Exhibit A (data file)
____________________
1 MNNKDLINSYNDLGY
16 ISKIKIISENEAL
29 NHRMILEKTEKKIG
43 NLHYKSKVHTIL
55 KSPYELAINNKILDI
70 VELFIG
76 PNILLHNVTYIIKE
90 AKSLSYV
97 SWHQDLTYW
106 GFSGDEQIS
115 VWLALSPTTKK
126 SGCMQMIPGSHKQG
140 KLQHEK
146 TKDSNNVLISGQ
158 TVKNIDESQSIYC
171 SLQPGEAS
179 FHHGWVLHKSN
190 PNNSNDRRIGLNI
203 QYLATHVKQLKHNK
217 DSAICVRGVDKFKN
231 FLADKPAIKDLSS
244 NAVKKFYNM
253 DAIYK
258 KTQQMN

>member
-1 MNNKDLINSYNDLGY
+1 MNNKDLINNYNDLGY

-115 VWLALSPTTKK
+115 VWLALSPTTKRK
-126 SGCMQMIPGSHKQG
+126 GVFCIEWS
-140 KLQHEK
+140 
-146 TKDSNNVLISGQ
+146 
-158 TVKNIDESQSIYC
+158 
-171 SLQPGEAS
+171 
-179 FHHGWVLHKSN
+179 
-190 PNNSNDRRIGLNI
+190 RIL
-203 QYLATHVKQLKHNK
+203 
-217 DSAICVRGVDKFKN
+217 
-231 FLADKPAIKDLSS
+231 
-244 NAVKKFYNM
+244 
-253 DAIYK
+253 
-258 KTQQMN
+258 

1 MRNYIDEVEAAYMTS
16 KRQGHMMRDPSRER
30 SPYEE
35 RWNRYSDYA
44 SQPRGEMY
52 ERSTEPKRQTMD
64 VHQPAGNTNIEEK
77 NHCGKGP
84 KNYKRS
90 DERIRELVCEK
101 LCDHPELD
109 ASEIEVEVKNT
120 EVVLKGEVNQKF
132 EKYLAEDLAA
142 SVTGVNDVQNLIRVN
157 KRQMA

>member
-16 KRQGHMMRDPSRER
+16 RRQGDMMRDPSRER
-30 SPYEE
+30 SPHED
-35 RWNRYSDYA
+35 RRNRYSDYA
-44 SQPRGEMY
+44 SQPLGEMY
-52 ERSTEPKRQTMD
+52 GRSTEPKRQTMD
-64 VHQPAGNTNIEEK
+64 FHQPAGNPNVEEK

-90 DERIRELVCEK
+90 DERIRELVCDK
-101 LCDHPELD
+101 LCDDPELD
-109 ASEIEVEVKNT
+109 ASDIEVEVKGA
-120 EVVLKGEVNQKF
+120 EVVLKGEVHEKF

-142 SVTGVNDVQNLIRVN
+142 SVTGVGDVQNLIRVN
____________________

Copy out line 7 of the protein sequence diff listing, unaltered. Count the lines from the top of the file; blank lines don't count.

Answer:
76 PNILLHNVTYIIKE